The flea most often seen on your dogs and cats is actually the cat flea, Ctenocephalides felis. These fleas lay eggs on the fur of their host (your pet), and the eggs then fall onto bedding or carpet for hatching. Hatching leads to larvae which leads to cocooning pupa which, after several weeks, finally produces an adult flea. Adult fleas feed on their host almost immediately. They consume blood and excrete it in a blackish red pellets onto their host to create "flea dirt." Flea dirt looks a lot like pepper flakes on your pet's skin. These fleas cannot survive for more than a few days in temperatures less than 37 degrees F. To survive the winter, these fleas find a host to keep warm. These hosts can be your pet, if you are not treating topically. 

In some pets, flea allergy dermatitis (FAD) may develop secondary to flea infestations. FAD is a hypersensitivity to flea salvia that may cause dermatitis in dogs and cats. In cats, this typically presents as miliary dermatitis with small crusted spots on the neck, back and face. In dogs, there is intense itching, usually at the tail base but can occur all over the body. Dogs can lose hair and develop lesions in the skin from the intense itching. Occasionally, secondary bacterial or fungal infections may occur on the skin from the self-trauma. 

Fleas can cause more problems than just itchy skin. In young animals, too many fleas can lead to iron deficiency anemia from so much blood loss. Also, fleas are carriers of several different intestinal worms. The most common is the tapeworm. When grooming, your pet may ingest a flea which may then lead to a tapeworm infection as well. 

The goal of flea treatment is three-fold: 1. eliminate fleas on your pet(s), 2. eliminate fleas in your pet's environment and 3. prevent subsequent re-infestation. 

Eliminating fleas on your pet. There are so many products out on the market right now for flea control. Here is what we typically recommend for clients. Remember, please make sure you are purchasing the right product for your pet. Check the weight and species approved on all products before using them. 

  1. Topical monthly flea and tick prevention - products such as Parastar Plus, Frontline Plus, K9 Advantix for dogs or EasySpot and Frontline for cats - these products may take up to 24 hours to start killing fleas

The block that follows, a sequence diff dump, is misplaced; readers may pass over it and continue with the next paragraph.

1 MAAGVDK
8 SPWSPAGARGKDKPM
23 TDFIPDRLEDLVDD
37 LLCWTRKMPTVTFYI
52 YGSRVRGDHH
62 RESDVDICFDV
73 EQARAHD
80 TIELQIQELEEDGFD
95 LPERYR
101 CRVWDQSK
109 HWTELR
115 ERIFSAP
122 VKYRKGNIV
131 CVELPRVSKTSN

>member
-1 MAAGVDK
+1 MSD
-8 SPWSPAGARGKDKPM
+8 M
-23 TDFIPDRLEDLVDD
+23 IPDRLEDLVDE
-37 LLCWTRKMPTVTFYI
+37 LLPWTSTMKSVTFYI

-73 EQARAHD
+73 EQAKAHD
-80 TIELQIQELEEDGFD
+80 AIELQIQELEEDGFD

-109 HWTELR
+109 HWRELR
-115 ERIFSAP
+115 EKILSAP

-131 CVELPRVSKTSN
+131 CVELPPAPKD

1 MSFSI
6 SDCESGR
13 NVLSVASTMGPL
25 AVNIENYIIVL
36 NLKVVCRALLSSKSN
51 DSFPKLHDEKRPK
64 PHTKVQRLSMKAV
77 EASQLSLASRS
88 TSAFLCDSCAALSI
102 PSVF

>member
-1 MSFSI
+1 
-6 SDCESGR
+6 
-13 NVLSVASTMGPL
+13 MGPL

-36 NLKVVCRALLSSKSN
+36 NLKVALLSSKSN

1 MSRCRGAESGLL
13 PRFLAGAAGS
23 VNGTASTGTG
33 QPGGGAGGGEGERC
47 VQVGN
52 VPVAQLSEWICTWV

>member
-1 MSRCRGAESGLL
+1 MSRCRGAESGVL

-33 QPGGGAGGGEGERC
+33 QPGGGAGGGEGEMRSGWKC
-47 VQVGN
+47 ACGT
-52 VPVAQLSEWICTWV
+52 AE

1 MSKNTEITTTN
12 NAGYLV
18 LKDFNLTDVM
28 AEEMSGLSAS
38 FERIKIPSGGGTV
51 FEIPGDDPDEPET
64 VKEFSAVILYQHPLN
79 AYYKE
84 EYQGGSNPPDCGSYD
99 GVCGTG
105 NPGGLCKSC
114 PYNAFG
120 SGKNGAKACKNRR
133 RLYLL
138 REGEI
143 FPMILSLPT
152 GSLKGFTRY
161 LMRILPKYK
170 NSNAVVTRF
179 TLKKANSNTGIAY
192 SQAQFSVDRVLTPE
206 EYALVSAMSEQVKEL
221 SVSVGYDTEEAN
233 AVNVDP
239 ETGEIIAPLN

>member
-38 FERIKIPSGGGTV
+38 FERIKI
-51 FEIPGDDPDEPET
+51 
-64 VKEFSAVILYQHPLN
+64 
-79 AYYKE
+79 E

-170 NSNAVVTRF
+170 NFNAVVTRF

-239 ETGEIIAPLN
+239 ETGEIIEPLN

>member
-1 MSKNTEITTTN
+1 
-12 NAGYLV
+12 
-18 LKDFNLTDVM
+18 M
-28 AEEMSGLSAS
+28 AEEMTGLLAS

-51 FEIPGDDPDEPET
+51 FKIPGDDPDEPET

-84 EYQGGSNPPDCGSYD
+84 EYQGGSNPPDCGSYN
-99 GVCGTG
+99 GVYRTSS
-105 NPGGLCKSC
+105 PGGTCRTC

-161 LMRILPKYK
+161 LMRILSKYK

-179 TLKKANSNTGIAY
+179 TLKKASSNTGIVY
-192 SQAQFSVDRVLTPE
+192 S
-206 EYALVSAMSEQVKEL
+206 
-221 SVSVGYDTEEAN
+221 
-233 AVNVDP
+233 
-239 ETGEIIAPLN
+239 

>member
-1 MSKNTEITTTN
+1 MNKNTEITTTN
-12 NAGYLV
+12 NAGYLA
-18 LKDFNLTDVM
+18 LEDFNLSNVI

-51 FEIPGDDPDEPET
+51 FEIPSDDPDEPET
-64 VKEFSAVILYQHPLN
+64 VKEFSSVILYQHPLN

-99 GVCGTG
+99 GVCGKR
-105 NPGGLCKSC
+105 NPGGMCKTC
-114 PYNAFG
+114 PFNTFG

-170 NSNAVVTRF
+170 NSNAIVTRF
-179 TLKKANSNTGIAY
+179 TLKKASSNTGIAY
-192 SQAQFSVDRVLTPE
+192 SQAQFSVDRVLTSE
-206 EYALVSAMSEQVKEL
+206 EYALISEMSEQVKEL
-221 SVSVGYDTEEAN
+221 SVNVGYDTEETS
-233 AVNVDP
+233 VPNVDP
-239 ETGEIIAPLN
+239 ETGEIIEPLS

2. Oral monthly flea prevention - Comfortis or Trifexis (heartworm prevention as well). Our current heartworm medication of choice, Sentinel, also prevents flea infestations by neutralizing flea eggs. 
  3. Oral immedatiate treatment - CapStar, which kills fleas on the pet for 24 hours

To treat the environment, there are a few different things to do, depending on the degree of infestation. You may start by washing all the bedding your pet contacts and vacuuming the carpets (tip: put a flea collar in the vacuum bag). There are sprays out there to kill fleas in their various stages you can use as well. Usually, however, you will have to get a flea bomb to fully treat your home. There are also treatments that can be used on the yard. Concentrate these on places your pet goes, such as the doghouse, garage or special areas your pet likes to lounge. 

Preventing re-infestation is usually done by using a monthly prevention we mentioned earlier. Unfortunately, fleas can develop resistance to some of these products. If you notice a product stops working for your pet, wait a few weeks after application and try a different one. These products are ideally used year round. If you want to stop using topical products during the winter, just remember to use them a month after the first freeze and then re-start a month before the last freeze.

Hopefully this will help pet owners to deal with the terrible flea season we have seen in Tennessee this year. Remember, you are not alone if you are experiencing a flea infestation. If you have more questions, please let us know or call the office at 615.377.4959. Thanks!

- H